The final act of Saturday night’s festivities at 3rd and Lindsley was an act I had been hoping to see for some time. Mike Farris caught my attention with a performance on Music City Roots with his incredible showmanship, powerful vocal delivery, and positive message in all of his songs. Backed by a large band that included horns, keys and background singers, Farris injected new life in to the club at a late hour when most attendees were fading. Having returned from Spain not long before his performance on Saturday night, Farris gave everyone the last little bit he had left in the tank and the crowd responded by doing the same. A real treat was hearing Farris’ version of the Mary Gautier classic “Mercy Now,” which is sure to be a classic when released. With a positive message in all of his songs, especially with his rendition of “This Little Light of Mine”, Farris sent the attendees of the final showcase night home feeling good, positive and waiting until next year.

However, this was not the end of the Americana music festival. A surprise addition to the festival saw the weekly Nashville Sunday Night’s show, presented a living legend in Americana music with Lucinda Williams concluding her tour at 3rd and Lindsley. This performance, captured via live broadcast on Lightning 100 in town, was a presentation of her debut album which was released 25 years ago. Sounding as strong as she’s ever sounded, Lucinda performed an incredible set that re-visited such classics as “Change The Lock”, “Passionate Kisses” and “The Night’s Too Long”, the latter two which became major hits for Mary-Chapin Carpenter and Patty Loveless respectively. Recognizing the significance of the occasion, Jim Lauderdale raced back from the Rhythm and Roots festival in Bristol, TN for a guest appearance with Lucinda.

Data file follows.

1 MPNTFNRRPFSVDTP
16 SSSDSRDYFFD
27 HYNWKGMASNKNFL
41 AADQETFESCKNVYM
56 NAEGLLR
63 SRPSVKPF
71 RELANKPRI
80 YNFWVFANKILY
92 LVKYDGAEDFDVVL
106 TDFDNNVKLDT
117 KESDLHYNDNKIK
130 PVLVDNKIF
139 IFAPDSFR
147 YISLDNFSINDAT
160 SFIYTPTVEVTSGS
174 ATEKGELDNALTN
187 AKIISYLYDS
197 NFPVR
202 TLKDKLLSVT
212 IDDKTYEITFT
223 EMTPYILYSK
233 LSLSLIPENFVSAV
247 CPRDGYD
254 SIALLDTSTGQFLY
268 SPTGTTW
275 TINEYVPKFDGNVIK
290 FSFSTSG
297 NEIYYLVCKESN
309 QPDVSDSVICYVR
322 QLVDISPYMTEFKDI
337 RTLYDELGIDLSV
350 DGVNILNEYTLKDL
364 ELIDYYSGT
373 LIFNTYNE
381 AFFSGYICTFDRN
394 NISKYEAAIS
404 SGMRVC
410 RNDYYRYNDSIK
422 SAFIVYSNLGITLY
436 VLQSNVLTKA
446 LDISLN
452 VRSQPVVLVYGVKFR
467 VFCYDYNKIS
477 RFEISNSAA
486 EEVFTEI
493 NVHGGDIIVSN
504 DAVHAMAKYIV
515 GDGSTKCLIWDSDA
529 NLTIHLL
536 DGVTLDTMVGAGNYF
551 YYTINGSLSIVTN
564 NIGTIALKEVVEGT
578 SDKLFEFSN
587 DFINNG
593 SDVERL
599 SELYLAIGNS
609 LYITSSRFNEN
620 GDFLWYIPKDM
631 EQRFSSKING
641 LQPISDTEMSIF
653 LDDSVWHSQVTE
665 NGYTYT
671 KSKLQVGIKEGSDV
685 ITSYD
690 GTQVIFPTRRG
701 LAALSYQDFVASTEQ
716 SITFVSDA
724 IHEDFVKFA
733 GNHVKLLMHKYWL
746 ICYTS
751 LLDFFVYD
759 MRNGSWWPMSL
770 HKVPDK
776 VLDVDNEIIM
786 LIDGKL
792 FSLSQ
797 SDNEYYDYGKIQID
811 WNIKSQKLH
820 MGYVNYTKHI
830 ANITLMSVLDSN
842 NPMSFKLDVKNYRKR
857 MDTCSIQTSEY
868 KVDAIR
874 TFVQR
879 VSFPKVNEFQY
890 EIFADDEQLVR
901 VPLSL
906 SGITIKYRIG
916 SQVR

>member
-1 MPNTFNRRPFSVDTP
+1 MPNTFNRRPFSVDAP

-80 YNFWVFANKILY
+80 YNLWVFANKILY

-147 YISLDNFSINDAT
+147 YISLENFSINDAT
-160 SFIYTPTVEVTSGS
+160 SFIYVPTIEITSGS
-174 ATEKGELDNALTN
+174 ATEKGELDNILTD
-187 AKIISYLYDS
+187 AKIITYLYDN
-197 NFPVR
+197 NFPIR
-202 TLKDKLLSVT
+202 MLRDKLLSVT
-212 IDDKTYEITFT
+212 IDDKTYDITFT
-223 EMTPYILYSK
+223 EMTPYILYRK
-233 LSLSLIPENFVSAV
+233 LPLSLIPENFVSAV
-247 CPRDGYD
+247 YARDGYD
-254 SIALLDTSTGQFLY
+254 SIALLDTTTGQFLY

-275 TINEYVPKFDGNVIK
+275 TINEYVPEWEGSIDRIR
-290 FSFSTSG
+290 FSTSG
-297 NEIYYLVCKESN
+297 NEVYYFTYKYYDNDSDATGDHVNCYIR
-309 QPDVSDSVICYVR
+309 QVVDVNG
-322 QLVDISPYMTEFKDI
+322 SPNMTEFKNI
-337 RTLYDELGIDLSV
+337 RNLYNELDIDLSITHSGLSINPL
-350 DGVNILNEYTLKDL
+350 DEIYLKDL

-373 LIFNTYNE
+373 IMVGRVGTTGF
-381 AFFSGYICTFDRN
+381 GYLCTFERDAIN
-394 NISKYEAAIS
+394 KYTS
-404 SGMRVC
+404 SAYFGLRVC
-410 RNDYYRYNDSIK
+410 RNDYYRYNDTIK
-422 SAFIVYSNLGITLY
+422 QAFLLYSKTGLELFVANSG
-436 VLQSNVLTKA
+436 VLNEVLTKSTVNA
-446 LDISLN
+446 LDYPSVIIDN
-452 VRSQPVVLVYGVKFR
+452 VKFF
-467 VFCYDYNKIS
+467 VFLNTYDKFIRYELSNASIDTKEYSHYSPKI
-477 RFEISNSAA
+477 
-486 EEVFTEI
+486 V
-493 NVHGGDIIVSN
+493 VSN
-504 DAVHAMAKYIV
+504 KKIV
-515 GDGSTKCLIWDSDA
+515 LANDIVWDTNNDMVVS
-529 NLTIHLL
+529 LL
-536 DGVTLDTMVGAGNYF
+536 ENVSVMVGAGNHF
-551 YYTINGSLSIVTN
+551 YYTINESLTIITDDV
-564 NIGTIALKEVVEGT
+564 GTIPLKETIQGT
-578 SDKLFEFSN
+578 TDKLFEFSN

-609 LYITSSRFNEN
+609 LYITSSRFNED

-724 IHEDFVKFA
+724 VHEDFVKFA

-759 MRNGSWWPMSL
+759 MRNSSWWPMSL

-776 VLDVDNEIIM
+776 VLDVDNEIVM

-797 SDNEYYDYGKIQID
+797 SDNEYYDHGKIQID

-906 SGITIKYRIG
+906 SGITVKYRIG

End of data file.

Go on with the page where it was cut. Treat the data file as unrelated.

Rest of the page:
And so wrapped up another Americana Music Festival in Nashville, Tennessee. It’s a festival like this that really cements the reputation of Nashville as Music City U.S.A. An outstanding lineup was featured and all involved in the organization of this event deserves all the credit in the world. It surely must have been a monumental task. The only challenge that remains is how to top, or at least equal, the quality of performances for next year.

Ben Tanner of Alabama Shakes & Single Lock Records #1331

Ben Tanner might not be a readily recognizable name, but he is the “honorary member” or recording partner of nearly every band from Alabama that we have featured on Country Fried Rock: The Pollies, Belle Adair (coming soon), Doc Dailey & Magnolia Devil, St. Paul & the Broken Bones (coming soon), and TheBear, John Paul White (of The Civil Wars), Alabama Shakes, Dylan LeBlanc, Jason Isbell, the Live From The Shoals series, and even Country Fried Rock Vol. 2 For Nuci’s Space — Preventing Musician Suicide. Together with John Paul White and Will Trapp, Tanner formed Single Lock Records recently, launching with three Alabama bands: TheBear (whose songs from Overseas Then Under we have featured on this radio show), Belle Adair , and St. Paul & The Broken Bones (also the current band of Browan Lollar, who we featured here after he left Jason Isbell’s band, the 400 Unit). It’s a small world in Southern indie music.

Tanner and Corey Hannah have an incredible video series called “Live From The Shoals,” too.  Tanner was not on the original recordings by Alabama Shakes, but he frequently sat in live with his friends, and when their popularity expanded exponentially, they wanted to replicate the keys on their recordings in their dynamic live shows, and Tanner came along for the ride, eventually touring relentlessly with the band and becoming an official member.  In their short breaks between tours, Tanner still records the music he loves from his friends’ bands, and supports the music they are making through Single Lock Records.  By his own admission, Tanner does not sleep much, and is a bit of a workaholic.  What really makes Tanner special, though, is his commitment to great music coming from his home region and using his own success to bring their albums to a broader audience.  He’s one of the good guys.

Liner Notes
Ben Tanner is involved in a lot of music projects. These are just a few he is directly and indirectly connected with, for this week’s playlist.